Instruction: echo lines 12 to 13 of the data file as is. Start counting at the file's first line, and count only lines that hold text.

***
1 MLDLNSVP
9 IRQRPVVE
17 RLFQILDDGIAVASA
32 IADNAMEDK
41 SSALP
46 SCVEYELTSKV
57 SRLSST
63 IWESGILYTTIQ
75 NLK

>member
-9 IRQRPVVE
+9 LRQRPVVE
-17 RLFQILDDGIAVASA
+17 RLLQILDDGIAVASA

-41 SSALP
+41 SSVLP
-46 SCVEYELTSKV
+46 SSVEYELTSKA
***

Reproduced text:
+9 LRQRPVVE
-17 RLFQILDDGIAVASA